As an exercise in comparative regional ethnology … the volume is a thought-provoking success.

Stone Masters: Power Encounters in Southeast-Asia just received its first scholarly review. The book published in 2022 offers ethnological perspectives on stone veneration in mainland Southeast Asia, and reviewer Erick White found much more in it:

As much as the volume is about stone masters as prominent nonhuman figures of potency and efficacy within Southeast Asian society and culture, the book is also equally about the diverse, unruly pantheons and cosmologies within which these caring and capricious figures of potency reside … Threaded in a hidden fashion across the various arguments within Stone Masters, therefore, is a larger comparative question about how ideas of personhood, agency, efficacy, fecundity, productivity, well-being, prosperity, and humanity are conceptualized rather differently within the ontologies of “animism,” world historical religions, and secular scientific naturalism. In this sense, the book is also an exploration of how these contrasting understandings reinforce, negate, supplement, or undermine each other in the daily lives of contemporary mainland Southeast Asians.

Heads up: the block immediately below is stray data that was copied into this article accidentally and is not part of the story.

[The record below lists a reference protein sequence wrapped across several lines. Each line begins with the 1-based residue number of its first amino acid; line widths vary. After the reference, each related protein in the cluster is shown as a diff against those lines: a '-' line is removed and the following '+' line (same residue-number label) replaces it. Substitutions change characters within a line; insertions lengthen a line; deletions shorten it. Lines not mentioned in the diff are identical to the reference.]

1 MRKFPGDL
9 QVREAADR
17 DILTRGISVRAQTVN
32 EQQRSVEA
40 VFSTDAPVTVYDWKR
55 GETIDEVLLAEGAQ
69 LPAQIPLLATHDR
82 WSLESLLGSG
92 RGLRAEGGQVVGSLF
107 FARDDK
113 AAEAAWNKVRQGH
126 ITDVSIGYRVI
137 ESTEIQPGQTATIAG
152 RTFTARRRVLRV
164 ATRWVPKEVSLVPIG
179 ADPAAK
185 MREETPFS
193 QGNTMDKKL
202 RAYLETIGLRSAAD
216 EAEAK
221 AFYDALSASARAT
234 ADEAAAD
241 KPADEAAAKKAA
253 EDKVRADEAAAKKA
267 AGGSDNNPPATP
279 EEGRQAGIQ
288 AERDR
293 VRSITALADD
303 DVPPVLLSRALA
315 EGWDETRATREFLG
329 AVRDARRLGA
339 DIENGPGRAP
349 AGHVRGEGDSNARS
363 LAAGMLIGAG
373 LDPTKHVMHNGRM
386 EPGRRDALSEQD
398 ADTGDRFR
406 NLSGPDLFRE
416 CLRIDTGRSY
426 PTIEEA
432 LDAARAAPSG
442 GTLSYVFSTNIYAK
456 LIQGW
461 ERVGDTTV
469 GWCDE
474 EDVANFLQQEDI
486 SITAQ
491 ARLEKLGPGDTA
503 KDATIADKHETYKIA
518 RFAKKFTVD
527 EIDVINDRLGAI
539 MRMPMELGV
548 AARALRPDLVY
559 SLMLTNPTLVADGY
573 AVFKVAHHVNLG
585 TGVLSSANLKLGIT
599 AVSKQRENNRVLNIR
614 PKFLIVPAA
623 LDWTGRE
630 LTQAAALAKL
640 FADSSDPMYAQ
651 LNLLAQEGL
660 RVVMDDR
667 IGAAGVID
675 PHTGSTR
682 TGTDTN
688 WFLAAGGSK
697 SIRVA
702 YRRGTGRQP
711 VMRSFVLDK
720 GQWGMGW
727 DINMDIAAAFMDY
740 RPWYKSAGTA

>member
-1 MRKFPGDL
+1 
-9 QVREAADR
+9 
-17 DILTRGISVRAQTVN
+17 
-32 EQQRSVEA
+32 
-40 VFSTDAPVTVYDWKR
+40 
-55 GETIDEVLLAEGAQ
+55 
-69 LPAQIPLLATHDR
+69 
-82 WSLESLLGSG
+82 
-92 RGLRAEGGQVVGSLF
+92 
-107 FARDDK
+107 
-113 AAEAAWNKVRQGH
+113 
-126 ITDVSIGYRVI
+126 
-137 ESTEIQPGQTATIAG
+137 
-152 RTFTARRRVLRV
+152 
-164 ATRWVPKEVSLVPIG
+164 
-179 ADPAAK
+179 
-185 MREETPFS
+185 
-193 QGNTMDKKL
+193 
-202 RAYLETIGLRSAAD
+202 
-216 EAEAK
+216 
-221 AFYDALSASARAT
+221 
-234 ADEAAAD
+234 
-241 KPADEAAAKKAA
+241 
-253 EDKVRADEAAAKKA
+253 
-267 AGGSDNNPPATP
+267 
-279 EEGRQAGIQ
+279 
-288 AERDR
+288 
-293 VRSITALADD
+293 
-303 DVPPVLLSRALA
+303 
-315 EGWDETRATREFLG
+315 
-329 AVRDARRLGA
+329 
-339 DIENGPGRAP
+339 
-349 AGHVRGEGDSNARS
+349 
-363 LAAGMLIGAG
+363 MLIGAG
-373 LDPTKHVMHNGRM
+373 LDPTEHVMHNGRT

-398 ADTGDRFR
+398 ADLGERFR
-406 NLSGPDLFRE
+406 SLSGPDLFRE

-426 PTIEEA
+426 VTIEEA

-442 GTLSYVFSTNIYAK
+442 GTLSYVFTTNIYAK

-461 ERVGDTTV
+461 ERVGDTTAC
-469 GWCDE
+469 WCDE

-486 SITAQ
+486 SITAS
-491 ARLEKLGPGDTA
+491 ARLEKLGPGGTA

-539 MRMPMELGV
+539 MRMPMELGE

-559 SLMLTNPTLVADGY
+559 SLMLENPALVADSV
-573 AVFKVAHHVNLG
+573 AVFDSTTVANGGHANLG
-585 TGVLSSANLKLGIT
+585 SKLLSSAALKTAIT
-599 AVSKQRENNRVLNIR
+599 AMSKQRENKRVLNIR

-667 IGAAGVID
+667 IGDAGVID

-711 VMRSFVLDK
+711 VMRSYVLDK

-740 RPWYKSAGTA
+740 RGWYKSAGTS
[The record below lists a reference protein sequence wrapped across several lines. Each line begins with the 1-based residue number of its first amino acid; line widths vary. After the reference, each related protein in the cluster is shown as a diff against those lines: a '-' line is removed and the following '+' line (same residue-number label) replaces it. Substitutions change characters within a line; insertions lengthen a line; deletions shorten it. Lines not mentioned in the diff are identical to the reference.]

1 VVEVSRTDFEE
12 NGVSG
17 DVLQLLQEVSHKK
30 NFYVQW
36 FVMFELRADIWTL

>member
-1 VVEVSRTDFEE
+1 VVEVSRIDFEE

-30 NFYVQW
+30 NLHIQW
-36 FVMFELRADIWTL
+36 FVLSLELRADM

Find the complete review here in Southeast Asian Studies.

Review citation: White, Erick. Review of Stone Masters: Power Encounters in Mainland Southeast Asia edited by Holly High. Southeast Asian Studies, Vol. 13, No. 1, April 2024, pp. 172-175. DOI: 10.20495/seas.13.1_172.

Book citation: Holly High, ed. Stone Masters: Power Encounters in Mainland Southeast Asia. Singapore: NUS Press, 2022.